Pop-up plays to be staged on CalMac ferries for celebration of coasts and waters
Pop-up plays on CalMac ferries, an outdoor cinema overlooking the Firth of Forth and a night-time flotilla turning the Clyde into a “river of light” will be part of Scotland’s first nationwide celebration of its coastline and waters.
A tour of historic Ayrshire-built yachts around classic holiday destinations and a festival aimed at establishing Aberdeen as one of Europe’s best dolphin-watching locations are also expected to be among the highlights of a £1.14 million campaign.
The biggest ever marketing drive to promote Scotland’s maritime events, unspoiled beaches, seafaring stories and waterfront attractions has been developed following the success of previous year-long showcases of the nation’s history and heritage, architecture and design, food and drink, creative industries and young people.
The first major projects to benefit from a £600,000 event fund for the Coasts and Waters 2020 campaign were revealed to coincide with VisitScotland’s annual “Expo” trade fair in Glasgow.
The National Theatre of Scotland will be staging musical theatre shows on three CalMac routes next spring. Drama, live music, song and the Gaelic language will feature in “pop-up gig theatre” production Ferry Tales, which will be inspired by real-life stories drawn from coastal communities served by CalMac.
The Edinburgh International Film Festival says it will be screening a season a classic films which showcase iconic coastline and waterfront locations across Scotland as part of “a totally unique outdoor cinema experience, where audiences can swap the multiplex for the sandy shores of the Forth.”
Although the details of the location for the pop-up cinema are being kept under wraps, the Film Fest on the Forth event is being promoted with an image of the three bridges across the estuary.
Other special events include a spectacular week-long regatta of classic yachts built by at the family-run Fife yard at Fairlie, in Ayrshire, with many returning from the Mediterranean to visit classic Scottish holiday destinations like Dunoon, Rothesay, Tighnabruaich and Largs in June.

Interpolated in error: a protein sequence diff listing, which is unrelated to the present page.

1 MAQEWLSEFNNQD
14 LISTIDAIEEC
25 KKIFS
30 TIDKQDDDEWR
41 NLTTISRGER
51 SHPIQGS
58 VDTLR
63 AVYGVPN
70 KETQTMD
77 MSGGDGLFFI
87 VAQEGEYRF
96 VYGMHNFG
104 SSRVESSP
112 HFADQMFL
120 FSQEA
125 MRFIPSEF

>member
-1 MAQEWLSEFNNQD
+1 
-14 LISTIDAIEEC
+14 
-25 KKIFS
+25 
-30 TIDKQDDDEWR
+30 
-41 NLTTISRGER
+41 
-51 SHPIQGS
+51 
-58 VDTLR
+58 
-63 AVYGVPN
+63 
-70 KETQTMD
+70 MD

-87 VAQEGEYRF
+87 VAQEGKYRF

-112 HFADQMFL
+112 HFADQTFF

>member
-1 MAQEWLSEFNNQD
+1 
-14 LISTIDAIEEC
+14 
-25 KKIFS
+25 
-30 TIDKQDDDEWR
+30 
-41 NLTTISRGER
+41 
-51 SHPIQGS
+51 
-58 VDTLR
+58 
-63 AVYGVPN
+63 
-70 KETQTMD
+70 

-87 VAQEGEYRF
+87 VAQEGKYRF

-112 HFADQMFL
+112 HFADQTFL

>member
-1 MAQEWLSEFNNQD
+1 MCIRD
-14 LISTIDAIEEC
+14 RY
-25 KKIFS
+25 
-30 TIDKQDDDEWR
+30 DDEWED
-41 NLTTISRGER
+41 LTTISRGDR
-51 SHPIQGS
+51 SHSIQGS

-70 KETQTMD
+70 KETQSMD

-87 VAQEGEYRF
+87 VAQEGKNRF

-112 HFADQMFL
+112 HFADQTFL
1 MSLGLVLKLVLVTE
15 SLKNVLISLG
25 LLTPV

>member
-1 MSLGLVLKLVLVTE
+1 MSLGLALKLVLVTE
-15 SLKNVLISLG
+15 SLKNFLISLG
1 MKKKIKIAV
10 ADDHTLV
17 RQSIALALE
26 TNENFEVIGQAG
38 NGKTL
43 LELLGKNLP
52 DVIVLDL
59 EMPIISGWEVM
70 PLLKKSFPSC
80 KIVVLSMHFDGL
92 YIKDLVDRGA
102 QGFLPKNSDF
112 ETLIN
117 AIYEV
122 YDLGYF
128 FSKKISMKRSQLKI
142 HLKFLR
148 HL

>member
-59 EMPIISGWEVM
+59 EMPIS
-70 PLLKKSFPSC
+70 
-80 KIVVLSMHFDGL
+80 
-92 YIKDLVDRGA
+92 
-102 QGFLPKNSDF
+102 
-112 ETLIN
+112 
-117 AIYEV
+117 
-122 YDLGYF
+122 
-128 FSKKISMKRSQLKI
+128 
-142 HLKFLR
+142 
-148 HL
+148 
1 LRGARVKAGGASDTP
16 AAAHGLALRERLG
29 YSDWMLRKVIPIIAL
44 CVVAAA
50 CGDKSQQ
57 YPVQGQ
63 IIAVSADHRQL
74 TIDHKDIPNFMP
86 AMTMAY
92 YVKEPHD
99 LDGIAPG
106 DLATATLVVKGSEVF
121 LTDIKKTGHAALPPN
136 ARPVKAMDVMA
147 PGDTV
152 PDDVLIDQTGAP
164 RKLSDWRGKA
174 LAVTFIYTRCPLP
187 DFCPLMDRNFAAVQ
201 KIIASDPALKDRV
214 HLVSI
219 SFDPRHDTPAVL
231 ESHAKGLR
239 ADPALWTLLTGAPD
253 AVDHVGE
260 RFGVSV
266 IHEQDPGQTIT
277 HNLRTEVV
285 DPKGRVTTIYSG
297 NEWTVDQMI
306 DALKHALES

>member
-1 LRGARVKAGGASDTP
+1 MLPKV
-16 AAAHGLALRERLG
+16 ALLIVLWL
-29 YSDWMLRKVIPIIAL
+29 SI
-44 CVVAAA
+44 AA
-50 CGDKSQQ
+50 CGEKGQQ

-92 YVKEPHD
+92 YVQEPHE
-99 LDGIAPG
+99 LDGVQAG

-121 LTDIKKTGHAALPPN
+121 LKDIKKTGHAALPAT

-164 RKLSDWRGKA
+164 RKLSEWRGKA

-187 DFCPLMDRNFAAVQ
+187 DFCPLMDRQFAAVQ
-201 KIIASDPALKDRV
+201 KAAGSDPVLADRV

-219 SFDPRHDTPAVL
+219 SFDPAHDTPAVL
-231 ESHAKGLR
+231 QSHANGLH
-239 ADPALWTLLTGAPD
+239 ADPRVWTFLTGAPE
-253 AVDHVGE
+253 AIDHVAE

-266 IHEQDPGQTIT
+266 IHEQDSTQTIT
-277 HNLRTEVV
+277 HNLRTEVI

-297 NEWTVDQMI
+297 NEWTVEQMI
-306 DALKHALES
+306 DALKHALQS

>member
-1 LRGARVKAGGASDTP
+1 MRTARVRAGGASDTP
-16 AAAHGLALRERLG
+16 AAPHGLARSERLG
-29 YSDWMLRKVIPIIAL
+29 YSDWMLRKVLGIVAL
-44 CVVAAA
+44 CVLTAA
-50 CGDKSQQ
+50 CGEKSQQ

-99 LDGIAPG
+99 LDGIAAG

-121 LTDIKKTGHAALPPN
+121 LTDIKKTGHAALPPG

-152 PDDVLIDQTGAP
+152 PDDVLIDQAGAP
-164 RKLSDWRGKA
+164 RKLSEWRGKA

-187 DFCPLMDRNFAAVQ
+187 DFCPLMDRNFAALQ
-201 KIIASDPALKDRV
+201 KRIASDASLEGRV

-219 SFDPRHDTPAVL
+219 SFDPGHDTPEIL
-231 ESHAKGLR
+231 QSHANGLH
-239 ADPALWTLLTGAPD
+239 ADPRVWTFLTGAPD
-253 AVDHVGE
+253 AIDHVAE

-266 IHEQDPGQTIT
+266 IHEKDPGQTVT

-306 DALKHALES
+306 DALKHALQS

A major new night-time element of Scotland’s biggest boat show, which is staged at Kip Marina, in Inverclyde, will see a flotilla of boats gather off-shore to form a mass floating spectacle.
NTS artistic director Jackie Wylie said: “Thousands of Scots and visitors make ferry crossings every year and we are excited about the opportunity, with the support of CalMac and their ships, to create Ferry Tales, a theatrical project which explores the personal stories behind these journeys.
“The community, informality and sociability of the CalMac ferry journey, in terms of the potential audience experience, lends itself beautifully to this style of pop up gig theatre.”
Mark Adams, the EIFF’s artistic director, said: “Audiences will get to dip their toes into a selection of classic Scottish films, and we’ll take people behind the cinema screen with amazing Q&As with filmmakers and location managers sharing their stories of filming on Scotland’s lochs, seas and waterways.
“We’ll also have exciting events to inspire young filmmakers and established industry professionals.”
Dozens of other new and established events are expected to be allocated funding for next year’s official programme, which will be launched in November.
VisitScotland chief executive Malcolm Roughead said: “From fishing and textiles, to whisky and wave power, Scotland’s waters have shaped our history and influenced our culture, our stories and our way of life.
“Our coasts and waters are host to an amazing array of riches and are greatly valued and cherished by visitors and locals alike, so it’s fitting that we have a full-year placing them in the spotlight.
“Scotland’s distinctive scenery, landscape and our unique history and culture continue to remain the key motivations that drive visits to the country, so Coasts and Waters 2020 presents a fantastic opportunity to play to our strengths.”